Coronavirus Outbreak: Trails have begun for first experimental vaccine to treat COVID-19
U.S. researchers gave the first shots in a first test of an experimental coronavirus vaccine Monday, leading off a worldwide hunt for protection even as the pandemic surges.
With careful jabs in the arms of four healthy volunteers, scientists at the Kaiser Permanente Washington Research Institute in Seattle began an anxiously awaited first-stage study of a potential COVID-19 vaccine developed in record time after the new virus exploded out of China and fanned out across the globe.
“We’re team coronavirus now,” Kaiser Permanente study leader Dr Lisa Jackson said on the eve of the experiment. “Everyone wants to do what they can in this emergency.”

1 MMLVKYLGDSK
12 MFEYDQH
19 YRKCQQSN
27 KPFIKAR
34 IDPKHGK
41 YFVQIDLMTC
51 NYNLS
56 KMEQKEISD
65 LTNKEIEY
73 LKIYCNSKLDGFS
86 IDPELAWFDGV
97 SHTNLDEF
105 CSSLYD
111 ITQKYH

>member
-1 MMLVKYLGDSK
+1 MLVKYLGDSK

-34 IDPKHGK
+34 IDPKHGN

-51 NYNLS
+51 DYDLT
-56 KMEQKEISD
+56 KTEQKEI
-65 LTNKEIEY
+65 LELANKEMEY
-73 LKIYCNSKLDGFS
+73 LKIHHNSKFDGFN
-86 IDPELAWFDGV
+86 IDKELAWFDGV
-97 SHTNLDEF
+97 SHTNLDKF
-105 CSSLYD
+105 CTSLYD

The Associated Press observed as the study’s first participant, an operations manager at a small tech company, received the injection in an exam room.
“We all feel so helpless. This is an amazing opportunity for me to do something,” Jennifer Haller, 43, of Seattle said before getting vaccinated. Her two teenagers “think it’s cool” that she’s taking part in the study.
After the injection, she left the exam room with a big smile: “I’m feeling great.”
Three others were next in line for a test that will ultimately give 45 volunteers two doses, a month apart.
Neal Browning, 46, of Bothell, Washington, is a Microsoft network engineer who says his young daughters are proud he volunteered.
“Every parent wants their children to look up to them,” he said. But he’s told them not to brag to their friends. “It’s other people, too. It’s not just Dad out there.”